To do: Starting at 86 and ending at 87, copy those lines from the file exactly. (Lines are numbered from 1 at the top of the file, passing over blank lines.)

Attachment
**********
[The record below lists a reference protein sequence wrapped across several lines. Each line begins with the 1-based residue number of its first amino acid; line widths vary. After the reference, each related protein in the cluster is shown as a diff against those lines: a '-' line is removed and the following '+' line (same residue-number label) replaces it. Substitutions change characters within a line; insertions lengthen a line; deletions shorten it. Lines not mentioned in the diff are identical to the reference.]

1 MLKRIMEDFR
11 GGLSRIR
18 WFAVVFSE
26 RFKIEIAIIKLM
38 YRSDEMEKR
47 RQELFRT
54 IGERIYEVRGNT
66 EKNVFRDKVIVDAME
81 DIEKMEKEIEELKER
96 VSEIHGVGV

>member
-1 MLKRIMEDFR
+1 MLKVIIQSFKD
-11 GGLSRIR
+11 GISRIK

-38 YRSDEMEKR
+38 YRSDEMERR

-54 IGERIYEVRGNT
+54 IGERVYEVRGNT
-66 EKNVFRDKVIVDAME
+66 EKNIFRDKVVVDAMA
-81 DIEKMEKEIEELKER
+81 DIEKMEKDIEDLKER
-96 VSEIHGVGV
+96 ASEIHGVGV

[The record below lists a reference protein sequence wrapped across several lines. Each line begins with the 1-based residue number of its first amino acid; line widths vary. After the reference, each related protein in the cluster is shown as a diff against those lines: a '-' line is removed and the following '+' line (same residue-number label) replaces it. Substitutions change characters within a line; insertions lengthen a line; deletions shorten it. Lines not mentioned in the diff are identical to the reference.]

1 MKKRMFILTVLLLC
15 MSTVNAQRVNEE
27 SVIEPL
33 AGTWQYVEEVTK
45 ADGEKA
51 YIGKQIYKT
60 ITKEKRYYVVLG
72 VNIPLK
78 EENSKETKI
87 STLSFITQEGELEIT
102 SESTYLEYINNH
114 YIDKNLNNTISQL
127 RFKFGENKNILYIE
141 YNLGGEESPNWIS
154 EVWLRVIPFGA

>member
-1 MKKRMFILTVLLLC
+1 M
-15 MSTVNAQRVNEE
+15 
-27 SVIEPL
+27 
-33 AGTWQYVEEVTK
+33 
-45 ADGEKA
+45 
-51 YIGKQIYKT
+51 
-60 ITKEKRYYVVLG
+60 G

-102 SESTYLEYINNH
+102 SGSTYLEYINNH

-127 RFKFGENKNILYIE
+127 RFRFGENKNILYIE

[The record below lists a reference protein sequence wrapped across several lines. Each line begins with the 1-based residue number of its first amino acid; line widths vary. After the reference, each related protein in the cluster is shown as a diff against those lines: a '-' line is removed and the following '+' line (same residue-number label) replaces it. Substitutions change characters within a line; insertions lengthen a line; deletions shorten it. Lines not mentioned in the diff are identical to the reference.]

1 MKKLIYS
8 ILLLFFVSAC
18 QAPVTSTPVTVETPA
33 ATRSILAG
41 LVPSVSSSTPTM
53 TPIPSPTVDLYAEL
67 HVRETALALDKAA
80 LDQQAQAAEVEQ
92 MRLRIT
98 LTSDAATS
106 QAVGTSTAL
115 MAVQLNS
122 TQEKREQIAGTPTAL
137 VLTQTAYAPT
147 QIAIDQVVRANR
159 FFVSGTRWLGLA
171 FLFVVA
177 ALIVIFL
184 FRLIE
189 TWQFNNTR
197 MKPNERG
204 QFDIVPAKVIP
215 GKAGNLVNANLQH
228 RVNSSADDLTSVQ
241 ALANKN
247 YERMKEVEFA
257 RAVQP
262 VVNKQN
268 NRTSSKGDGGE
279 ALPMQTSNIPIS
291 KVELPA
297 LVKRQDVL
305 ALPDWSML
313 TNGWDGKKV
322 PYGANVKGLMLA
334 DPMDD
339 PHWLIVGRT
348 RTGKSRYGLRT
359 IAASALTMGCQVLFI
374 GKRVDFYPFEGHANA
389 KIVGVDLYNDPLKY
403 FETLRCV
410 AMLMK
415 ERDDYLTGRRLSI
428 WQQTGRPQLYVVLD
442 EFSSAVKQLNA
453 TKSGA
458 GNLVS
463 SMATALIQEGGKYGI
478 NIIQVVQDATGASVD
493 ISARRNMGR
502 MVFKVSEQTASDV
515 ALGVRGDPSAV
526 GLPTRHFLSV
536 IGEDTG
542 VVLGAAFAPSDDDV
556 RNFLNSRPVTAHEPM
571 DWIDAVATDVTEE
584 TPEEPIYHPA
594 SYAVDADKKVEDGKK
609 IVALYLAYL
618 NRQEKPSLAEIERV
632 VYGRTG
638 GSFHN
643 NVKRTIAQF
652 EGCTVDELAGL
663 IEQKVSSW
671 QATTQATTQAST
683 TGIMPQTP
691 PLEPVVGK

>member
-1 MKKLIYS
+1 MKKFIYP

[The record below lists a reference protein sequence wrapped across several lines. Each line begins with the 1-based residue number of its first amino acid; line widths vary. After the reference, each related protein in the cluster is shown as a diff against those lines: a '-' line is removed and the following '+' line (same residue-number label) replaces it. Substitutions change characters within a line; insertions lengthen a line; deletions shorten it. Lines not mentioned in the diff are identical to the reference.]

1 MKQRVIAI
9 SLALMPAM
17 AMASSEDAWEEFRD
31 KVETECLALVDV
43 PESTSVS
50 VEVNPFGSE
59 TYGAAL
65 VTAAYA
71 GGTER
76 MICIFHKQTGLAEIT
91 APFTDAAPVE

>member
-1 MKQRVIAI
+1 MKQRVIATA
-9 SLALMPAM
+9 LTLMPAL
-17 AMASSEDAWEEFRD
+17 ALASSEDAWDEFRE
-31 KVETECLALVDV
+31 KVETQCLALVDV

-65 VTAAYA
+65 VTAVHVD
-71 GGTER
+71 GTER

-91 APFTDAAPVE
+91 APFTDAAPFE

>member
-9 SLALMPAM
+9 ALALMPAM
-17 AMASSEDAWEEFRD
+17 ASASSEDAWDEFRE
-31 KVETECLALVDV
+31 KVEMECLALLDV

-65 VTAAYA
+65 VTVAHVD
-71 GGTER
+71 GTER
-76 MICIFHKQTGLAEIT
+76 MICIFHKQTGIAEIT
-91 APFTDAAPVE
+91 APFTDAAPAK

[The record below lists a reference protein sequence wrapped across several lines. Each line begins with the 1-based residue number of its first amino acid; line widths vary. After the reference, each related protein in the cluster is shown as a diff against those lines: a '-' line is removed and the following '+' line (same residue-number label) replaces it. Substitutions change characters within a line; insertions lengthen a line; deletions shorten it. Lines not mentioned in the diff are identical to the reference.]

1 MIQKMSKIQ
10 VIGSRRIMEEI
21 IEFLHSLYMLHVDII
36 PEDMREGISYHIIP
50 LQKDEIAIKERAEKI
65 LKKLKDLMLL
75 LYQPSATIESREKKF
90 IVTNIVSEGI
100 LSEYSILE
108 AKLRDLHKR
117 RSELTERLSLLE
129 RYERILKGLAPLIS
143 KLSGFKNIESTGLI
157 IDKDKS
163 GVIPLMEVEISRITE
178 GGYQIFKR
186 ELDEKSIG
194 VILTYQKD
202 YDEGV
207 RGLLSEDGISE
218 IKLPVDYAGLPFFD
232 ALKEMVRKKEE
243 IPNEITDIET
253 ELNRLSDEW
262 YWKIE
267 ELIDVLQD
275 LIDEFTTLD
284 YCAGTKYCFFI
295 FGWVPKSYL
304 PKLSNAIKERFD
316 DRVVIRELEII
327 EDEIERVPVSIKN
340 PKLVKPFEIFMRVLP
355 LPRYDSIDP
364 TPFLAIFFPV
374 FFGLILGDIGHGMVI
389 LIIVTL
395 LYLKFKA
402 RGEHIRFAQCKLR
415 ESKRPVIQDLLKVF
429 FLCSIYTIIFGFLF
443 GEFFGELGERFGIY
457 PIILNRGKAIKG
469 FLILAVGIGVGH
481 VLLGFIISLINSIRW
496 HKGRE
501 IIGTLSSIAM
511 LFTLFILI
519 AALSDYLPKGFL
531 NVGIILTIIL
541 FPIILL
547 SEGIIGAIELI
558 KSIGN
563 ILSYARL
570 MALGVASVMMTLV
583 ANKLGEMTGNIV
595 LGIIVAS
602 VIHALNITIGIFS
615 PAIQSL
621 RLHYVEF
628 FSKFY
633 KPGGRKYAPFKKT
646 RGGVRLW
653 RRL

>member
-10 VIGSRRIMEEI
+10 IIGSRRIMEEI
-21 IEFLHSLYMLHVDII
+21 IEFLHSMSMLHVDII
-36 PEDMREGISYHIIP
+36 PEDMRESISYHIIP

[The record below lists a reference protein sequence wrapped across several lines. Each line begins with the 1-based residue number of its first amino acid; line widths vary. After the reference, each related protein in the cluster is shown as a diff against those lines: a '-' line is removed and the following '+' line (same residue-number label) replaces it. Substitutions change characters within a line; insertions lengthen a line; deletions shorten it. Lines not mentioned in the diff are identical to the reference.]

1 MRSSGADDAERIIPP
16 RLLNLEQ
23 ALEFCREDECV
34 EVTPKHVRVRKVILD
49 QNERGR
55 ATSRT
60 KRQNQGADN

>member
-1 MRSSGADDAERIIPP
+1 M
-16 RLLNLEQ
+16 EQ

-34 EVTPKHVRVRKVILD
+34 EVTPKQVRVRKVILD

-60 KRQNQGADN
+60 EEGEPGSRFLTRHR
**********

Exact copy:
228 RVNSSADDLTSVQ
241 ALANKN